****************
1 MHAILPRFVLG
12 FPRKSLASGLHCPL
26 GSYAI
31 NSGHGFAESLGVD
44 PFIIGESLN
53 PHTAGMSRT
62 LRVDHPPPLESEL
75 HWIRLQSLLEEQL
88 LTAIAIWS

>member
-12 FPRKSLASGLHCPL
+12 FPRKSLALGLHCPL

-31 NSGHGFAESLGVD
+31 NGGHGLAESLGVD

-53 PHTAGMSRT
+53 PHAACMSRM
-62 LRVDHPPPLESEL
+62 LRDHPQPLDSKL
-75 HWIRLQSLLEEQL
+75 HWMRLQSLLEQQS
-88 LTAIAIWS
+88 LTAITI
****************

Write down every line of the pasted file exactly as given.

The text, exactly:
1 MHAILPRFVLG
12 FPRKSLASGLHCPL
26 GSYAI
31 NSGHGFAESLGVD
44 PFIIGESLN
53 PHTAGMSRT
62 LRVDHPPPLESEL
75 HWIRLQSLLEEQL
88 LTAIAIWS

>member
-12 FPRKSLASGLHCPL
+12 FPRKSLALGLHCPL

-31 NSGHGFAESLGVD
+31 NGGHGLAESLGVD

-53 PHTAGMSRT
+53 PHAACMSRM
-62 LRVDHPPPLESEL
+62 LRDHPQPLDSKL
-75 HWIRLQSLLEEQL
+75 HWMRLQSLLEQQS
-88 LTAIAIWS
+88 LTAITI